Dark Matter and the Dinosaurs

The intuition that ‘all is one’ dates back at least to the early Greeks. This sense that there is a fundamental unity to all existence is expressed in Parmenides(https://en.wikipedia.org/wiki/Parmenides), and is found in much of the ancient religious tradition of the Far East. In more recent times philosphers such as Spinoza articulated their world view according to this insight.¬†Today, contemporary science is discovering the inter-connectedness of all things in fascinating ways. In this book Harvard Professor of Physics Lisa Randall (https://www.physics.harvard.edu/people/facpages/randall, https://en.wikipedia.org/wiki/Lisa_Randall) explores the causes of the fifth major extinction event, which occurred 66 million years ago and wiped out terrestrial dinosaurs and three-quarters of all other species living on Earth. In doing so she lays bare some intriguing connections.

Dinosaurs flourished on Earth for 135 million years (which is at least 1000 times longer than Homo Sapiens has so far been on the planet). Geologists and paleontologists now agree that their relatively sudden extinction is attributable to the impact of a comet or asteroid hitting the Earth and precipitating major climate change. The author seeks to test her hypothesis that ‘a disk of dark matter in the plane of the Milky Way was responsible for triggering the meteoroid’s fatal trajectory’. For Randall, the role of dark matter in the evolution of the universe is the next scientific frontier. Dark matter constitutes 85 percent of the matter in the universe. It is not composed of atoms or electrons (the stuff of ordinary matter), and it does not interact with light or other radiation. We only know of its existence because of its measurable gravitational effects. Randall believes that it may have played a significant role in the existence of life on Earth not only by triggering a major climate-changing meteoroid collision, but by precipitating smaller impacts that deposited the heavy elements necessary for life (e.g. carbon) and possibly even amino acids. Now that the existence of the Higgs boson has been confirmed, the author is setting her sights on this exciting scientific area, which is built on the advances in scientific understanding of cosmic events over the past 50 years. Specifically, this involves establishing the possibility that there was a periodicity in the five extinction events reflective of still-unknown cosmic events possibly involving dark matter. Inevitably there is much speculation in this book, but it will prove to be a bracing start to your reading in 2016. One hopes the matter does not remain too dark.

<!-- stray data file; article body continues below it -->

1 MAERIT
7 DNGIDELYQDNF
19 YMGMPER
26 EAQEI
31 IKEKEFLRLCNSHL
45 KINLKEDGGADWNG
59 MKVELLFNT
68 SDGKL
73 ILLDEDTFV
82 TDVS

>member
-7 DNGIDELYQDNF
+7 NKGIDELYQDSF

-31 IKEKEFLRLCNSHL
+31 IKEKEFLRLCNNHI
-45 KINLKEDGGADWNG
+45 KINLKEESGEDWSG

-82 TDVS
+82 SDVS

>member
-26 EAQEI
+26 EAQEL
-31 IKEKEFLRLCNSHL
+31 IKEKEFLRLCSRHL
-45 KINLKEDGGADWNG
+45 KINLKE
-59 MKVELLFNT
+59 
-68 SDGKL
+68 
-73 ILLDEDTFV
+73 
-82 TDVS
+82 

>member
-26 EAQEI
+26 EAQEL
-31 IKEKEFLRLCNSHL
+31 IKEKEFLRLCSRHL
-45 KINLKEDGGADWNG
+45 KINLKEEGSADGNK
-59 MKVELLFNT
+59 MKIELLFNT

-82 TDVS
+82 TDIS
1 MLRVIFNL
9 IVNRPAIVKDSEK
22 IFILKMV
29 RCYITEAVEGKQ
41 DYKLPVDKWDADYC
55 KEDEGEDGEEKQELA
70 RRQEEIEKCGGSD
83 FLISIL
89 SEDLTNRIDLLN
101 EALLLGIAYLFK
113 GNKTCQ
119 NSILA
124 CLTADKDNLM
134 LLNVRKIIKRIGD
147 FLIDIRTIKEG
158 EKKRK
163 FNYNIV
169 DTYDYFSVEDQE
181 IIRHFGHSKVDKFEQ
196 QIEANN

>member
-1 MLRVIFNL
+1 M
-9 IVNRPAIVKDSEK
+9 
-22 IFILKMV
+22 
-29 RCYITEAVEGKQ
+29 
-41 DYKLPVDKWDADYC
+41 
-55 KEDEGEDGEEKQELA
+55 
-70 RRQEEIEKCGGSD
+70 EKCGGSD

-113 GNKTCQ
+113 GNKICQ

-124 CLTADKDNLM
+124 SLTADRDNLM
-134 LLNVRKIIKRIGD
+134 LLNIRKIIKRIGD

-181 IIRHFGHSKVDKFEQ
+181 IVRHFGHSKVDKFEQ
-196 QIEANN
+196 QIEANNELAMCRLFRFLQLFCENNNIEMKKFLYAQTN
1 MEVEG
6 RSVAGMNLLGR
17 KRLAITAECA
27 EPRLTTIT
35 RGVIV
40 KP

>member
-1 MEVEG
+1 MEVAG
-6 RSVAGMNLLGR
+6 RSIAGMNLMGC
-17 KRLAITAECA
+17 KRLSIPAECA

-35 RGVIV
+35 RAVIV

Enquire at your local library or consult http://www.amazon.co.uk/Dark-Matter-Dinosaurs-Astounding-Interconnectedness/dp/1847923062/ref=sr_1_1?ie=UTF8&qid=1451666502&sr=8-1&keywords=dark+matter+and+the+dinosaurs for full bibliographic detail.

 

432 pages in Bodley Head

First published 2015

ISBN 978-1847923066

 

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Professor Lisa Randall

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